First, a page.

Finding the best places to eat in Buenos Aires can be challenging for any first-time visitor. Even though I was born and raised in Buenos Aires, when my parents in law came to visit from the UK, I found myself doing extensive research to figure out which restaurants to take them to.
The parameters were: not too expensive yet not too cheap, high-quality food & service and pleasant environment (without being too touristy). Talk about a challenge!
This list includes all the restaurants & cafes that we shortlisted, tried and loved during their visit. Many of them are well-established and frequented by locals and their menus go beyond the quintessential Argentinian Steak.
- Related Post: 5 Weird Things to Expect When Dining Out in Argentina
These are some of the best places to eat in Buenos Aires according to a local
A visit to a traditional “parrilla” (steak house) is a must and it’s probably the best start to your culinary journey in Argentina. Parrilla Peña ticks all the boxes: it is rustic and authentic and serves high-quality meat in generous portions. The beef we had here was one of the best. To this day, my parents-in-law reminisce about the delicious meal & wine they enjoyed here!
Parrilla Peña | Rodríguez Peña 682 (Barrio Norte area)
For a more upscale (and slightly more touristy) experience, I recommend Don Julio. The “Bife de Chorizo” (sirloin steak) here is incredible and paired with a good quality Malbec makes for a special & unforgettable meal. Due to its popularity, advanced booking (available online) is a must.
Don Julio | Guatemala 4691 (Palermo area)
If you need a bit of a break from steaks and want to up your veggie intake, why not indulge in some delicious Middle Eastern food? Sarkis is a long-standing Armenian restaurant serving excellent food at great prices. It is less busy at lunchtime. If you visit for dinner, be prepared to wait for a table (arrive 15min before opening).
Sarkis | Thames 1101 (Palermo area)
I grew up eating pizza at this place so maybe I’m biased but I think they serve the best Argentinian-style pizza in the city! In true local tradition, the dough is thick and loaded with cheese. Getting one or two slices at the counter is enough to enjoy the unique atmosphere among locals and leave with a full belly!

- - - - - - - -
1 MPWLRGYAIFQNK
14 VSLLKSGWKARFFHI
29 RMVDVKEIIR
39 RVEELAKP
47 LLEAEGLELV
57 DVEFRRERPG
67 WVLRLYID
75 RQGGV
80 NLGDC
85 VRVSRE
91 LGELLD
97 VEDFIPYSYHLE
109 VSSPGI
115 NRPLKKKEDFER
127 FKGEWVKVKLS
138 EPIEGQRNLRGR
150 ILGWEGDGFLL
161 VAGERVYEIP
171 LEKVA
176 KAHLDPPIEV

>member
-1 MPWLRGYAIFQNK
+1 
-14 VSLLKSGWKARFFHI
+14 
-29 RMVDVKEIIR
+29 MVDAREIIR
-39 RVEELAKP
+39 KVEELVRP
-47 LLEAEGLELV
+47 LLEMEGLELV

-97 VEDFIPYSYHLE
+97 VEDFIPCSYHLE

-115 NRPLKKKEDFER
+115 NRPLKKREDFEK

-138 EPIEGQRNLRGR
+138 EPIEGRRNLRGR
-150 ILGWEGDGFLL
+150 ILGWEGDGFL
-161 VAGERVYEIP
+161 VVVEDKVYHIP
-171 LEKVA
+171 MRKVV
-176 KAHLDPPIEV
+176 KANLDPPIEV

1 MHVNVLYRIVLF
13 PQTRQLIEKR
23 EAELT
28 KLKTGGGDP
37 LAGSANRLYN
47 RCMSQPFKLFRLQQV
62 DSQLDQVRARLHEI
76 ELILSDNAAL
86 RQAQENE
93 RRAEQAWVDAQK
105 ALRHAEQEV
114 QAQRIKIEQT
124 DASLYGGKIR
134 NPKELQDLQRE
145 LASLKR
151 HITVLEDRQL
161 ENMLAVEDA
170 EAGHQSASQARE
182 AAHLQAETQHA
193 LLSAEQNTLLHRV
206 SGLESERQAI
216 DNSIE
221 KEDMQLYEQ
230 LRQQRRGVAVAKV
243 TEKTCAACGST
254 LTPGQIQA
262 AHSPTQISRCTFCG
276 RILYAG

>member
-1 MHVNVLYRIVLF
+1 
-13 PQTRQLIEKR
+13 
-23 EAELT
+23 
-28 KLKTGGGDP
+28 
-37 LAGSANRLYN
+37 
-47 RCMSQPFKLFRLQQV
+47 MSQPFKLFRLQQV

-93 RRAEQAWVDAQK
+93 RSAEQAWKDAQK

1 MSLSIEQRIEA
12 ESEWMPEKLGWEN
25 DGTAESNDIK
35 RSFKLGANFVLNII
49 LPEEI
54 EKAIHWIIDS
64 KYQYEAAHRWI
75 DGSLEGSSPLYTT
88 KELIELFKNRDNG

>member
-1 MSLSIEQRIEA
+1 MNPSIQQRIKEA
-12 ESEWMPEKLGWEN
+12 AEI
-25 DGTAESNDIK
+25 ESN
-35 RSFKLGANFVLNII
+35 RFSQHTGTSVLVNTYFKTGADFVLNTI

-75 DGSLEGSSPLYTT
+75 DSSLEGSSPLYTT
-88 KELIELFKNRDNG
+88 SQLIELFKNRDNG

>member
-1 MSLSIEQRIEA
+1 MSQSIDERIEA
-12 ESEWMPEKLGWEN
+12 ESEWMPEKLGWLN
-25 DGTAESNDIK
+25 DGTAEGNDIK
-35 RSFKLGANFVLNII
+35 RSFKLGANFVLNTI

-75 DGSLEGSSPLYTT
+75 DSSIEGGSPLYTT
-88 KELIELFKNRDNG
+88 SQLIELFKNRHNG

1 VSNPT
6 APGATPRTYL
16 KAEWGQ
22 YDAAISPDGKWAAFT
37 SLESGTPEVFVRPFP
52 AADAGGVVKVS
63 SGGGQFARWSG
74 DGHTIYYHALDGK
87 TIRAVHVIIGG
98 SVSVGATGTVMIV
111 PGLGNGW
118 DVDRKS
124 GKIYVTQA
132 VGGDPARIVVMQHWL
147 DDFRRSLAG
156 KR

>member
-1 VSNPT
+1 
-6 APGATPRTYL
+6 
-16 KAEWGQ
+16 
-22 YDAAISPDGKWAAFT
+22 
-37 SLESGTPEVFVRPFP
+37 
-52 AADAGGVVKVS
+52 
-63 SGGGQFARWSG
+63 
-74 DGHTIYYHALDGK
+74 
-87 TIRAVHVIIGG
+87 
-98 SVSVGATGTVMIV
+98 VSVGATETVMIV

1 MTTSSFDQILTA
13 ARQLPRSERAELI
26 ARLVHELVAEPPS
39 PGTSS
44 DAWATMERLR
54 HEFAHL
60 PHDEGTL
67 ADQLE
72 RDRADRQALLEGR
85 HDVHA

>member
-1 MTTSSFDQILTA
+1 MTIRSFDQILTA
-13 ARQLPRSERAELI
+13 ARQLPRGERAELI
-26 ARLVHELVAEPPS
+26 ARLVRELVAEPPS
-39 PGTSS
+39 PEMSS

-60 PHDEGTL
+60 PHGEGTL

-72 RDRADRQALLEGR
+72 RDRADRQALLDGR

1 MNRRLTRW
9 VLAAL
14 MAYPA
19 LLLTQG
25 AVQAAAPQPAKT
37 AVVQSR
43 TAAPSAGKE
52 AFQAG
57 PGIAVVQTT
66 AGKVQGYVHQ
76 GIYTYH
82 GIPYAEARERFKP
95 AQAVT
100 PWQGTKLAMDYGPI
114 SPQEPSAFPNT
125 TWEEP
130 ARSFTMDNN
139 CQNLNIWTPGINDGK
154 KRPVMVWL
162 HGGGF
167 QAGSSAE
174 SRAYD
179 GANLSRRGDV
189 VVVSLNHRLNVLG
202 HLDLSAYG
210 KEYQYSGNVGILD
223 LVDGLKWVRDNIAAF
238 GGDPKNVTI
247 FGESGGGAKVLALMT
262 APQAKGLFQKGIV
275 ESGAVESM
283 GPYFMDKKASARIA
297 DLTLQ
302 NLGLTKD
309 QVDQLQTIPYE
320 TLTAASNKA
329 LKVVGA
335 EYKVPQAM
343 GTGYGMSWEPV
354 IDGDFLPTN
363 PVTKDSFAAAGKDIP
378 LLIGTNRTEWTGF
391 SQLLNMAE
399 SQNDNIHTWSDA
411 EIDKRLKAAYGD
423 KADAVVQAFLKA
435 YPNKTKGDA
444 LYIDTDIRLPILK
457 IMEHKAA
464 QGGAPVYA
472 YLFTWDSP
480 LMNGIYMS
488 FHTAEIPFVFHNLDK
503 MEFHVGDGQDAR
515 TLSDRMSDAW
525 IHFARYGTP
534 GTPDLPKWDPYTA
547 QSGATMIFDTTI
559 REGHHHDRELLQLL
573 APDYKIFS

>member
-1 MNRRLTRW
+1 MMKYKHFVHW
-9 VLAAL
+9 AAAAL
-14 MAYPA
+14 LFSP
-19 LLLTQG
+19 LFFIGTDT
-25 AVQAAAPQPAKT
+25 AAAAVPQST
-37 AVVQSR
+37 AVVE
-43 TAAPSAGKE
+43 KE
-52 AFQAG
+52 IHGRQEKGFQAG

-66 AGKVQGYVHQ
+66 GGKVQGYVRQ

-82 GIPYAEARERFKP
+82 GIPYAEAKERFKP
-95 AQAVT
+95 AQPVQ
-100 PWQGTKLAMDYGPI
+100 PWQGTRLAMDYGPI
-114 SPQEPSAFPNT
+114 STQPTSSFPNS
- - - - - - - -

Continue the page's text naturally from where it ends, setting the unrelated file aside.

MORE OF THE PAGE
Pizzería Güerrín | Av Corrientes 1368 (Congreso & Tribunales area)
Cadore is a classic “heladeria” (ice-cream shop) founded by an Italian family in 1957. Whatever flavor you order will be delicious but for a more local and unique choice, go for “dulce de leche” (milk caramel). Cadore is just 3 blocks from Pizzeria Güerrín, making it a great place for dessert after pizza.
Cadore | Av Corrientes 1695 (Congreso & Tribunales area)
Italian food in Buenos Aires is pretty amazing. Most restaurants make their own fresh pasta offering wide varieties such as ravioli, gnocchi, fettuccine and more. If you’re in the San Telmo area, Bar Naples makes a great lunch spot for a hearty Italian meal. It is a mix of restaurant and antique store, housing hundreds of vintage items and even antique cars, making it an interesting place to spend a couple of hours.
Bar Napoles | Av. Caseros 449 (San Telmo area)
To get a taste of the local specialties and regional dishes, head to El Sanjuanino. They make delicious empanadas which I recommend you take them to go and enjoy at Recoleta’s lovely parks just a couple of blocks away.
El Sanjuanino | Posadas 1515 (Recoleta area)
Tips for Eating Out
- Dinner time starts late – usually 8pm onwards, so plan accordingly!
- You’d be surprised that many restaurants do not accept credit cards. It is wise to always carry some cash just in case.
- You’re expected to leave a tip (usually around 10%). Note that this is separate from the “service charge” in your final bill.
- To save money at lunch, go for the “menu del dia” or “menu ejecutivo” which include a main dish, dessert, and drink.
- If you don’t specify, your steak will be cooked “a punto” (medium to well done). If you’re particular about your steak, make sure you voice out your preference to the waiter!
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